We then plotted the results of the ITS models for all gun homicides and assaults for the entire city and just the AP zones (Figure 3). In both visualizations, the x-axis denotes the number of months after January 2014, and the y-axis is the total count of monthly gun homicides and assaults combined. July 2018 is noted by a dashed line to indicate the beginning of the Advance Peace intervention.
The city-wide ITS showed that since 2014, the trend of gun violence had been increasing. Following the AP intervention in July 2018, we observed a sustained decline in gun homicides and assaults. The model showed that absent the AP program, the trend of gun violence would have continued to increase, resulting in an estimated excess of 93 gun violence incidences for the 18-month AP intervention period.
The ITS fitted only for the AP zones showed that prior to the AP intervention there was a more gradual increase in gun violence compared with the city-wide trend. After the AP intervention in July 2018, we observed a sustained decline in gun homicides and assaults. The model showed that absent the AP program, the trend of gun violence would have continued to increase, resulting in an estimated excess of 56 gun violence incidences for the 18-month AP intervention period, which accounts for more than half of the total incidence estimated city-wide.

3.3. Impacts of the Advance Peace Program on Participants

As mentioned above, the crux of the Advance Peace intervention is the intensive, 18-month Peacemaker Fellowship. The Fellowship begins after six months of street outreach to identify the people in the city that are most influential in perpetrating gun violence and are at the center of gun violence activity. Advance Peace enrolled 50 Fellows in the Peacemaker Fellowship from July 2018 through December 2019. At intake, the Fellows are interviewed by their assigned NCA to document their life history, some traumas they may have faced, and likely challenges they will encounter during the program period. We present a subset of those questions for the 50 Advance Peace Sacramento Fellows enrolled from 2018–2020 (Table 4 and Table 5). From these data, we determined that the majority of fellows were African-American males with an average age of 24 years.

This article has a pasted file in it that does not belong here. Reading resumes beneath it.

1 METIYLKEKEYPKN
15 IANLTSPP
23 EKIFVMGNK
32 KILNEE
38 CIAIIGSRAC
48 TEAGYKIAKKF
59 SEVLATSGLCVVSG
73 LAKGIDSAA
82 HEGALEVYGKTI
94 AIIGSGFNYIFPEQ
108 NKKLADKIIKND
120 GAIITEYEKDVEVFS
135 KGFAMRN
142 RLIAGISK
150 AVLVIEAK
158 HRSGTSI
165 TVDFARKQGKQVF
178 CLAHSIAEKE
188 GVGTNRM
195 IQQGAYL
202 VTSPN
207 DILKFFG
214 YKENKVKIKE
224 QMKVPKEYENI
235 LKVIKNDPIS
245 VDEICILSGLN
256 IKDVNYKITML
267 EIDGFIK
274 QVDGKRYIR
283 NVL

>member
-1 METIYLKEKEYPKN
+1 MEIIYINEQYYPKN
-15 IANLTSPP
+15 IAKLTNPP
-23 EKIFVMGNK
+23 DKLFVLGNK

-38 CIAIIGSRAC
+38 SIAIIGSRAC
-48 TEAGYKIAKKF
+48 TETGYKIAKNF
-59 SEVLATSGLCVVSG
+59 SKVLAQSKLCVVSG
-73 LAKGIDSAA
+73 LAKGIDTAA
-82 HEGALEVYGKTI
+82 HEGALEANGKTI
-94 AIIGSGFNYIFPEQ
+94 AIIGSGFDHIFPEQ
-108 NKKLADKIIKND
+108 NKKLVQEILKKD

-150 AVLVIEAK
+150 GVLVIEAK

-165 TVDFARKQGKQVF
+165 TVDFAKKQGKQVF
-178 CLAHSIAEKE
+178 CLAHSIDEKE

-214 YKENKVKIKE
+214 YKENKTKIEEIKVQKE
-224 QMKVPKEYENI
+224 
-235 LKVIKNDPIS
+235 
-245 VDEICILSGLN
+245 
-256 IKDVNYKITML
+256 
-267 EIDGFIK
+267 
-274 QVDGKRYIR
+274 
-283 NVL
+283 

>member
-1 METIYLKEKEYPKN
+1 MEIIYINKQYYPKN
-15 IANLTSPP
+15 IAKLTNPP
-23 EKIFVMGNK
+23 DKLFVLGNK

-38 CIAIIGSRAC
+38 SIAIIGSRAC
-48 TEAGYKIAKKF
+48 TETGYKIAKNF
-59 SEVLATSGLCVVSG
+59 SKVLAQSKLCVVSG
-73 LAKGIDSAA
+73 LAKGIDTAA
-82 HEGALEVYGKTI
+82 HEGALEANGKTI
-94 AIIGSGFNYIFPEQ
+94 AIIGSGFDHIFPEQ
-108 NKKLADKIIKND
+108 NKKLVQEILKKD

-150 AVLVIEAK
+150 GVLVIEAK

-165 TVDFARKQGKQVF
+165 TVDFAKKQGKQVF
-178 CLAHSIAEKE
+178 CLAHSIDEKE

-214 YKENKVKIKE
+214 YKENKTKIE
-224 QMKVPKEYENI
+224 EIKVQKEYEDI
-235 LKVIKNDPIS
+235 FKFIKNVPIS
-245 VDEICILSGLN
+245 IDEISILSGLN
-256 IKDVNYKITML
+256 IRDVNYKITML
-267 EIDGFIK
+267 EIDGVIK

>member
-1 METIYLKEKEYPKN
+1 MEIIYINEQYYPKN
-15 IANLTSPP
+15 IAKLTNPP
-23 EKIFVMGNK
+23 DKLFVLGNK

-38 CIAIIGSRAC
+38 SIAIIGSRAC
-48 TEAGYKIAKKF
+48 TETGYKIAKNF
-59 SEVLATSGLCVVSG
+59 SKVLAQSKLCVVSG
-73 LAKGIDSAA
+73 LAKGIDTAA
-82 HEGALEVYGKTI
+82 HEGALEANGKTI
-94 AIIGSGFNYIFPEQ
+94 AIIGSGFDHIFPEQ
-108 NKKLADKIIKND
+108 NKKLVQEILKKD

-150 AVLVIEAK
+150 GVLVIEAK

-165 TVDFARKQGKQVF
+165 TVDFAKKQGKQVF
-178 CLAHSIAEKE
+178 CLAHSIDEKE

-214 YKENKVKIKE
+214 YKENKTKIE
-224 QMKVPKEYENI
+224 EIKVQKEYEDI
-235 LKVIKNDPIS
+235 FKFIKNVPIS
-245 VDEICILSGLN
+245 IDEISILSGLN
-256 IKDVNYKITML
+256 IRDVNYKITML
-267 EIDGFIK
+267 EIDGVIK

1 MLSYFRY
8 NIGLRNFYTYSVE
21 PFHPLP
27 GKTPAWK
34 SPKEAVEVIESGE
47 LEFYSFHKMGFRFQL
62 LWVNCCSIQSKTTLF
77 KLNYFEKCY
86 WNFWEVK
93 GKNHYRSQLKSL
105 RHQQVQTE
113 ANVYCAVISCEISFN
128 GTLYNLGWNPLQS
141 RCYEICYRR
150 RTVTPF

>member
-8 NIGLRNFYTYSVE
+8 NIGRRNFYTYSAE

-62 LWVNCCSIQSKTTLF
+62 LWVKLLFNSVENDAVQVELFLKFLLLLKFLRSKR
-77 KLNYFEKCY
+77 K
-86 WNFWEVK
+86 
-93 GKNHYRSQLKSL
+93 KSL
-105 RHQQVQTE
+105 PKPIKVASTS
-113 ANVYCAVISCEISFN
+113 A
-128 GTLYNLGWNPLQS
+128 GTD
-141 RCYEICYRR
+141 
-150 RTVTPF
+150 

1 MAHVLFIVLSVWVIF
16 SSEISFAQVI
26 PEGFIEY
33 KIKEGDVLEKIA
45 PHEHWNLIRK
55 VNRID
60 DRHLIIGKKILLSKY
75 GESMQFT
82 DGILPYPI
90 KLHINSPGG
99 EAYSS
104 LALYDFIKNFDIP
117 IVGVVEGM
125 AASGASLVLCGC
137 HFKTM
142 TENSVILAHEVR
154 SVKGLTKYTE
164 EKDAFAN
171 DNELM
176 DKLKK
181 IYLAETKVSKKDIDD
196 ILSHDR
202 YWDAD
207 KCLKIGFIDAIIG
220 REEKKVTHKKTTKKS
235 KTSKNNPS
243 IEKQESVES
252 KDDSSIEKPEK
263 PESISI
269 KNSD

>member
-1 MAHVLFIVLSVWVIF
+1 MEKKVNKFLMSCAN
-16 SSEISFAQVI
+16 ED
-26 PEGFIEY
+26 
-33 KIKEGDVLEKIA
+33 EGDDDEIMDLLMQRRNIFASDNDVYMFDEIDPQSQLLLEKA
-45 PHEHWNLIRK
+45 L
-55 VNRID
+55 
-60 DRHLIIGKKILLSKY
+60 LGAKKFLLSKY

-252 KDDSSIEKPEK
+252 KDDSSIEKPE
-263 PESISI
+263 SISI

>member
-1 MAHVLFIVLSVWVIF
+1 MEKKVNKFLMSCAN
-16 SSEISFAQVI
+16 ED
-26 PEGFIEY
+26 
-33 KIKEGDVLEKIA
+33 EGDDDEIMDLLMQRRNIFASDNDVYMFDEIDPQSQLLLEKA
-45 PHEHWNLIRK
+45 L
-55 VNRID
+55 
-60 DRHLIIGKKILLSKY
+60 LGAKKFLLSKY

The participants entered the Advance Peace program with a series of traumatic life events, including homelessness, food insecurity, and school suspensions; 96% were previously incarcerated, 84% had a previous gun injury, and 80% reported that a parent is or was incarcerated. These findings suggest a high likelihood of violence-related trauma among the Advance Peace Fellows.
At the conclusion of the Peacemaker Fellowship, the data and exit interviews suggested some indicators of healing were present. Tragically, one fellow was killed by a gunshot, three had a new gunshot injury, and five were arrested for a gun-related charge during the program. Almost all fellows had received basic life-supporting assistance in the form of food and housing, and all reported receiving CBT and Life Coaching; 84% reported improved mental health or life outlook, and 98% had a trusting adult to talk to about difficult life events and rated their AP outreach worker as one of the most important adults in their life. All but one fellow reported participating in group life skills classes and healing circles, where Advance Peace trained facilitators worked with groups of fellows to discuss the causes of their trauma, ways to address it, and other life-affirming skills like non-violent communication and conflict mediation.
Qualitative data highlighted other impacts the Advance Peace Program had on Fellows. For example, one NCA reflected on a call he received from a fellow a few hours after a life skills class: